A Latter-day Saint visitors’ center is located in Independence, Missouri. In 1831, the Lord designated Independence, in Jackson County, as “the center place” of Zion (Doctrine and Covenants 57:3). Latter-day Saints gathered there, began to establish a new community, and prepared to build temples, but their actions and their large population concerned settlers who had arrived there previously. Some of those settlers drove the Saints out of the county in 1833. Today, the Independence Visitors’ Center includes exhibits about the history of The Church of Jesus Christ of Latter-day Saints in Missouri and about Heavenly Father’s eternal plan for His children. President N. Eldon Tanner dedicated the building on May 31, 1971. For information about how to visit the Independence Visitors’ Center, click or tap here. In August 1831, Sidney Rigdon dedicated Jackson County as a place of gathering for the Latter-day Saints, and Joseph Smith dedicated a temple site in Independence. By July 1833, between 1,000 and 2,000 members of the Church lived in Jackson County. Dissension among Church members and contention with others in the area led to violent attacks and the expulsion of the Saints from the region later that year.
Liberty Jail, located in Liberty, Missouri, is a reconstruction of a jail that once stood in the city. The reconstructed jail is housed within a visitors’ center. It is presented as a cutaway, giving visitors a view inside. A brief audio presentation tells the story of the jail. On December 1, 1838, the Prophet Joseph Smith and five other men were falsely accused of treason and imprisoned in the original Liberty Jail. One of those men, Sidney Rigdon, was released from the jail in early February 1839. The others—Joseph and Hyrum Smith, Lyman Wight, Caleb Baldwin, and Alexander McRae—remained there until early April 1839. For Joseph Smith and his imprisoned companions, Liberty Jail was a place of intense suffering and glorious revelation. In Liberty Jail, Joseph Smith and his companions endured many trials, not the least of which was the knowledge that their family members and friends were enduring intense persecution throughout western Missouri. Toward the end of their confinement, Joseph prayed to God for understanding and deliverance. He received a revelation that he sent in a letter to the Saints. Portions of that letter are now recorded in Doctrine and Covenants 121, 122, and 123. President Joseph Fielding Smith dedicated the re-created jail and the surrounding visitors’ center on September 15, 1963. For information about how to visit Liberty Jail, click or tap here.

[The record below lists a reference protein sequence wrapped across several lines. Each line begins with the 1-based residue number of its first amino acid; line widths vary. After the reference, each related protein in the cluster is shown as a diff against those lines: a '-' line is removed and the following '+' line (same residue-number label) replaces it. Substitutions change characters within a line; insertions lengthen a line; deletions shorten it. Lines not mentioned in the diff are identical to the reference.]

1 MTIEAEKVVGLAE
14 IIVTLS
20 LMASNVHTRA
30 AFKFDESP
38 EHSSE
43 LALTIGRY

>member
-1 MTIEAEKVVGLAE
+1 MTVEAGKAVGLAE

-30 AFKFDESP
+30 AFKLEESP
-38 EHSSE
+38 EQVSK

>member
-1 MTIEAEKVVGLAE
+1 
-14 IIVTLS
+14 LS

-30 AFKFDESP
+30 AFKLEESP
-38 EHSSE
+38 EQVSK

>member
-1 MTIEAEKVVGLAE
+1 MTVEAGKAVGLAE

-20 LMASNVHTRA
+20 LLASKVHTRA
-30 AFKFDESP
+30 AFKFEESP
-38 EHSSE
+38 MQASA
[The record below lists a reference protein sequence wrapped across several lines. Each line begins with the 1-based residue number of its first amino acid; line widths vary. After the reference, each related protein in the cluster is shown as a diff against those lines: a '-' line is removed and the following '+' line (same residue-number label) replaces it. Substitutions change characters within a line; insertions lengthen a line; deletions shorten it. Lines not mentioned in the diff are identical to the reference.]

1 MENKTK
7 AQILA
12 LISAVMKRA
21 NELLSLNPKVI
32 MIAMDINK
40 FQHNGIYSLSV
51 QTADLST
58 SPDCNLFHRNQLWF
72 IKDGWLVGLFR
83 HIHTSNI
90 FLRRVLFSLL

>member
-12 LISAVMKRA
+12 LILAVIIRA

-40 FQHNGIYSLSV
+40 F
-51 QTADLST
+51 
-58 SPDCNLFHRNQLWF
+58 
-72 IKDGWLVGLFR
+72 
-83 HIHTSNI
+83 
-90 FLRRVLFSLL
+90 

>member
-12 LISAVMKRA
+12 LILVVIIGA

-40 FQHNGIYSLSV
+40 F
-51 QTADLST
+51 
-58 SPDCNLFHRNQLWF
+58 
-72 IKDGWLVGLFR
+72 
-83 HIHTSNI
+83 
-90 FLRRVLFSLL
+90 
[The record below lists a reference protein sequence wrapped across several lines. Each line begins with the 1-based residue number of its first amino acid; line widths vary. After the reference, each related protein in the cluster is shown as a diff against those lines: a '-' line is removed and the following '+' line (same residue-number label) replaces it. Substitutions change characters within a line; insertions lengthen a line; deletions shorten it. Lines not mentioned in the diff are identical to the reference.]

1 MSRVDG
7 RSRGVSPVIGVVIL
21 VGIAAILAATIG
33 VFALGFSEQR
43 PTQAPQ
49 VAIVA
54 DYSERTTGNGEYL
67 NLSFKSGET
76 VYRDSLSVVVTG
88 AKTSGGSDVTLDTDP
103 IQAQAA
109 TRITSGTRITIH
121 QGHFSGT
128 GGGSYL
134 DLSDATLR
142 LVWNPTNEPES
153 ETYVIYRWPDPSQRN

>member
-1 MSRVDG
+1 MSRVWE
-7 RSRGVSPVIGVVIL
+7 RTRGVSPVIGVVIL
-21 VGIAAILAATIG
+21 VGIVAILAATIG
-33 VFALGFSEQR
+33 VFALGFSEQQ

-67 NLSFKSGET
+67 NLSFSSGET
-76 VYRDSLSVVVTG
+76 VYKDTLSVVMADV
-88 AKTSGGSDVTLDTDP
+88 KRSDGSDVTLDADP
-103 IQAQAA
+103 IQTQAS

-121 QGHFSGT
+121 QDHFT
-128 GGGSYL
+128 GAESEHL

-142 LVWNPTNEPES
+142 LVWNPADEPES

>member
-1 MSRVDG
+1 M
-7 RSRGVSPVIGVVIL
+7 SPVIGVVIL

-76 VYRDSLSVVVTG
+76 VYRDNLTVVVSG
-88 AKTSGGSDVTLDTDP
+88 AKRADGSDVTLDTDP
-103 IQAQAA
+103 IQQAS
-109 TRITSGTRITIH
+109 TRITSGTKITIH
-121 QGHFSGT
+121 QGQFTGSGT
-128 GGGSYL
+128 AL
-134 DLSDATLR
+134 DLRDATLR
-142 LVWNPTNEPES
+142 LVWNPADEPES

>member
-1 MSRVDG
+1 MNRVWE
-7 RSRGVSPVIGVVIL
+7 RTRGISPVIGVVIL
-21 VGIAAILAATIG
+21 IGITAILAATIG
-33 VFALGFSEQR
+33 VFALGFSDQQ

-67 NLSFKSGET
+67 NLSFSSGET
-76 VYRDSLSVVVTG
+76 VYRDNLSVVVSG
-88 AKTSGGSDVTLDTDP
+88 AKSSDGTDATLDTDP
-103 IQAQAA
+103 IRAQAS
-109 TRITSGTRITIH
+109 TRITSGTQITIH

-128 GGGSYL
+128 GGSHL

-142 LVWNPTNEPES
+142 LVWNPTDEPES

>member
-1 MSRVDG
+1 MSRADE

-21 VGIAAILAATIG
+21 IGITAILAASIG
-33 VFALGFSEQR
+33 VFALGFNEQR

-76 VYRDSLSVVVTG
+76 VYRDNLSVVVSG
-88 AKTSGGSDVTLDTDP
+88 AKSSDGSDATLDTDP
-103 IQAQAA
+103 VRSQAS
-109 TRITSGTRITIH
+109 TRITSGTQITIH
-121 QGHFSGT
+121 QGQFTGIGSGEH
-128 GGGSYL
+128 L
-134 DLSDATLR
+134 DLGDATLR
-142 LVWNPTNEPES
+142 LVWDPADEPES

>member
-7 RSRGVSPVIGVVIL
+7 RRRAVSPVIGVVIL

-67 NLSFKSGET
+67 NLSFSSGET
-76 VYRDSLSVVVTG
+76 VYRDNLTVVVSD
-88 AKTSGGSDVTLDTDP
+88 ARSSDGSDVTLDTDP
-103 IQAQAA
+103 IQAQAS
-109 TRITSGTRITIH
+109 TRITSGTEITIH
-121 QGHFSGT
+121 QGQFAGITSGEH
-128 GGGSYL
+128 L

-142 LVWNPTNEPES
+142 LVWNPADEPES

Today, Hawn’s Mill, located in Braymer, Missouri, is a large, open field with trees and Shoal Creek on one side and farmland on the other. In the late 1830s, Hawn’s Mill was a bustling center of action and productivity—a small community centered on a mill owned by Jacob Hawn. Members of The Church of Jesus Christ of Latter-day Saints lived in the community, and some worked for Hawn, who was not a member of the Church. On October 30, 1838, a mob attacked the Latter-day Saints there, killing 14 men and 3 young boys and wounding 14 others. The Church of Jesus Christ of Latter-day Saints owns the land where the attack occurred. The only markers on the land are signs placed by Community of Christ, who once owned the land. For information about visiting the site, click or tap here.